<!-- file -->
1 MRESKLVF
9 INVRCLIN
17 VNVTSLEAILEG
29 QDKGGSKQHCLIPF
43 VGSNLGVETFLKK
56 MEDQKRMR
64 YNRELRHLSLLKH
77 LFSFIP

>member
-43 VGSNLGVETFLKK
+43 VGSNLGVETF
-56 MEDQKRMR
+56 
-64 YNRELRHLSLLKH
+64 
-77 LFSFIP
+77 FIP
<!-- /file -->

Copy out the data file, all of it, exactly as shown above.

1 MRESKLVF
9 INVRCLIN
17 VNVTSLEAILEG
29 QDKGGSKQHCLIPF
43 VGSNLGVETFLKK
56 MEDQKRMR
64 YNRELRHLSLLKH
77 LFSFIP

>member
-43 VGSNLGVETFLKK
+43 VGSNLGVETF
-56 MEDQKRMR
+56 
-64 YNRELRHLSLLKH
+64 
-77 LFSFIP
+77 FIP